Zoloft (sertraline HCl) is an antidepressant medication known as a selective serotonin reuptake inhibitor (SSRI), and is used to treat depression, social anxiety disorder, posttraumatic stress disorder (PTSD), panic disorder, obsessive-compulsive disorder (OCD), and premenstrual dysphoric disorder (PMDD) in adults.
Zoloft is prescribed to treat depression, obsessive-compulsive disorder, panic disorder, and post-traumatic stress disorder. Like other SSRIs, Zoloft is also used for treating postmenstrual dysphoric disorder.
Zoloft was approved by the FDA in 1991 to treat depression, social anxiety disorder, posttraumatic, stress disorder (PTSD), panic disorder, obsessive-compulsive disorder (OCD), and premenstrual dysphoric disorder (PMDD) in adults over age 18. It is also approved for OCD in children and adolescents age 6-17 years.
The most common side effects associated with Zoloft are sleepiness, nervousness, insomnia, dizziness, nausea, tremor, skin rash, upset stomach, loss of appetite, headache, diarrhea, abnormal ejaculation, dry mouth and weight loss. More severe side effects include irregular heartbeats, allergic reactions and activation of mania in patients with bipolar disorder.
In July 2006, the FDA issued two alerts related to Zoloft. The first FDA alert announced the results of a study concerning the use of antidepressant medicines during pregnancy by mothers of babies born with a serious condition called persistent pulmonary hypertension of the newborn (PPHN). The second FDA alert states that a life-threatening condition called Serotonin Syndrome can occur when SSRIs, such as Zoloft, and medicines used to treat migraine headaches known as 5-hydroxytryptamine receptor agonists (triptans) are taken together. Further, over the last few years, the FDA has worked closely with the manufacturers of Zoloft to fully evaluate the risk of suicidality in children, adolescents, and adults treated with these medications. Zoloft maker Pfizer Pharmaceuticals added a black box warning to Zoloft’s prescribing information describing the increased risk of suicidal thoughts and behavior in children and adolescents taking antidepressants.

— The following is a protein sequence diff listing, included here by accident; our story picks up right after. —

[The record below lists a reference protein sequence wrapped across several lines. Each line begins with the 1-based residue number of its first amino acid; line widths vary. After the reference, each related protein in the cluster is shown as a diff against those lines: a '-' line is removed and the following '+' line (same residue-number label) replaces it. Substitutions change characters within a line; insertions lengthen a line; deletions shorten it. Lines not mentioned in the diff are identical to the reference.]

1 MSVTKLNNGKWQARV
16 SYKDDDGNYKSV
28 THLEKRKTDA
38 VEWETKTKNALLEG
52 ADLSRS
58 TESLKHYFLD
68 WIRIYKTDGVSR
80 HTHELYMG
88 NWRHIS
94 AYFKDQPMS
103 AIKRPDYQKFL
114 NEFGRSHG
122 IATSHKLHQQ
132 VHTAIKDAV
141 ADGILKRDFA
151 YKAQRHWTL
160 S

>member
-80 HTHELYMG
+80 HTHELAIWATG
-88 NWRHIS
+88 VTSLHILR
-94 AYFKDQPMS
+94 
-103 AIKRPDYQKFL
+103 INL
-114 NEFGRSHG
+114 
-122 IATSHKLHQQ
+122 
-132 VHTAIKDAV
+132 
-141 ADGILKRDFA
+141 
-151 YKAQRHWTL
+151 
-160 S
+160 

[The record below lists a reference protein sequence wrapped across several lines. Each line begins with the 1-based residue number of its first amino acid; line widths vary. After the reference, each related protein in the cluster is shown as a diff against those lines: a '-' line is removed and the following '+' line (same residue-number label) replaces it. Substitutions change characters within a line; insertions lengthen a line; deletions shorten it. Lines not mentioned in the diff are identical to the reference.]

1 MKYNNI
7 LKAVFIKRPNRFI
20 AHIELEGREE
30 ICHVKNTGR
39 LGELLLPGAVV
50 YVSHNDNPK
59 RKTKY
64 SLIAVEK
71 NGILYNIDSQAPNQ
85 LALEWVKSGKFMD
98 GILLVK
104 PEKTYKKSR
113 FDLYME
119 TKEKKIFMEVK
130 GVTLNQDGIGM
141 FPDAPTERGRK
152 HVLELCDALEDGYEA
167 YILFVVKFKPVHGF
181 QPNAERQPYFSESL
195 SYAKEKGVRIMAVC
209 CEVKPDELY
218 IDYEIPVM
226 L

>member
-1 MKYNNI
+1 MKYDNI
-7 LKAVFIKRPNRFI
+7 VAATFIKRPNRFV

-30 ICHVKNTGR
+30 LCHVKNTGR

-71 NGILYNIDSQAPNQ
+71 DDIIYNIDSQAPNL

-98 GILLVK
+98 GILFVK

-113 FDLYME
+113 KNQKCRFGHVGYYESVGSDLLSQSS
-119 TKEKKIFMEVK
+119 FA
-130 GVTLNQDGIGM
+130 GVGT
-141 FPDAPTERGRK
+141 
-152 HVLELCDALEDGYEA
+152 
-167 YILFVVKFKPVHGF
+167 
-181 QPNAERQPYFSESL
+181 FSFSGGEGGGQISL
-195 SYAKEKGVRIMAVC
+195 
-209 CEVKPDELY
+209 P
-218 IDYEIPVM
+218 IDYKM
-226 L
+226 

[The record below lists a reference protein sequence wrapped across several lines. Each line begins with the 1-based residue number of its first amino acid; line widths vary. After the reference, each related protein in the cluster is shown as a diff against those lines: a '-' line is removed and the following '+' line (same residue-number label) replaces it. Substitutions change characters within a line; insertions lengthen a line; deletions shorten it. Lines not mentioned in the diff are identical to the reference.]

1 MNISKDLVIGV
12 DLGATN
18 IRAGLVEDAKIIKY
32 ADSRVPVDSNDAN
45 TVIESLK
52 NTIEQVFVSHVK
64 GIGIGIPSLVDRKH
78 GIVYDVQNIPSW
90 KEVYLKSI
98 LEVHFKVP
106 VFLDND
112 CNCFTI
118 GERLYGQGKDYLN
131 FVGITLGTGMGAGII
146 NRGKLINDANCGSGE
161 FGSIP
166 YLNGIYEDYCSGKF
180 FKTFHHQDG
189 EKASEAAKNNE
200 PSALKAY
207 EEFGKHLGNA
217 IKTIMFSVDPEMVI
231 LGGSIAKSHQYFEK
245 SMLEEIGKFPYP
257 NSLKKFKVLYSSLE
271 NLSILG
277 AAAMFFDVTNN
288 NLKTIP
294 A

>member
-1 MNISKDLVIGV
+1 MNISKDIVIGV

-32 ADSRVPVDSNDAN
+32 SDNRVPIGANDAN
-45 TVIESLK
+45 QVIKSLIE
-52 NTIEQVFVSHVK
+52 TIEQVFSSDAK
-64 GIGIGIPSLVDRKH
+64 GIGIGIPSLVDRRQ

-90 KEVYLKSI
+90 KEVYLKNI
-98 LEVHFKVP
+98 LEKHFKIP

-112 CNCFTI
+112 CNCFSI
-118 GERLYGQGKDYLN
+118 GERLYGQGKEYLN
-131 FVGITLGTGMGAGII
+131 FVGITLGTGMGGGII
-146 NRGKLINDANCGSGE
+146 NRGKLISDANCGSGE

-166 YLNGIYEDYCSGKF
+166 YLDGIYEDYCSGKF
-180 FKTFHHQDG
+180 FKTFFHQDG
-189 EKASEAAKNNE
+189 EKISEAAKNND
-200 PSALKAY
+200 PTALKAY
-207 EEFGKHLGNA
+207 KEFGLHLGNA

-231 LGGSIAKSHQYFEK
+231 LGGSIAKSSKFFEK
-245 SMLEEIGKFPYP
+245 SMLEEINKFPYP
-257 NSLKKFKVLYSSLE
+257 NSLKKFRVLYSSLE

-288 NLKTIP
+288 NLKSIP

Zoloft is contraindicated in patients taking MAOIs or pimozide. Serious reactions such as hyperthermia, fluctuations in blood pressure and rigidity of muscles may occur when SSRIs are used in combination with these drugs. In addition, SSRIs and MAOIs should not be used within 14 days of each other.
What is Serotonin Syndrome?
In July 2006, the FDA issued an alert stating that a life-threatening condition called Serotonin Syndrome can occur when medicines called Serotonin and Norepinephrine Reuptake Inhibitors (SSRIs, such as Zoloft) and medicines used to treat migraine headaches known as 5-hydroxytryptamine receptor agonists (triptans) are taken together. Signs and symptoms of Serotonin Syndrome include:
- loss of coordination
- fast heartbeat
- increased body temperature
- fast changes in blood pressure
- overactive reflexes
Serotonin Syndrome may be more likely to occur when starting or increasing the dose of an SSRI or a triptan.
Who should NOT take Zoloft?
You should not use Zoloft if you are taking another drug to treat depression. You should also not use Zoloft in conjunction with a Monoamine Oxidase Inhibitor (MAOI), or if you have stopped taking an MAOI in the last 2 weeks. Taking Zoloft and an MAOI within a close period of time can result in serious (and sometimes fatal) reactions including high body temperature, coma and seizures/convulsions.
Are there withdrawal side effects when stopping the use of Zoloft?
The withdrawal of treatment with many anti-depressants has been associated with troublesome symptoms. Symptoms have been particularly frequent with anti-depressants, like paroxetine, classified as SSRI’s. The most common symptoms of withdrawal have been dizziness, tiredness, tingling of the extremities, nausea, vivid dreams, irritability, and poor mood. Other symptoms have included visual disturbances and headaches.
Can I file a lawsuit if I have suffered damages from taking Zoloft?
Possibly. While all medications have certain, anticipated side effects, a drug manufacturer has a duty to inform physicians adequately regarding the known risks associated with its drugs. If a manufacturer fails to do so, it can be held responsible to patients who are injured as the result of inadequate warnings, under a legal theory known as “product liability.” Depending upon the particular circumstances of your case, damages may include recovery for any of the following:
- Past and future medical expenses
- Past and future pain and suffering
- Lost wages
- Loss of future earning capacity
- Emotional distress
If you or a loved one has experienced any health problems while taking Zoloft, you should contact your doctor immediately. You may also wish to contact an experienced Zoloft lawyer to discuss your legal options. As all legal claims are subject to time limits, however, you may risk forfeiture of your right to financial compensation if you delay.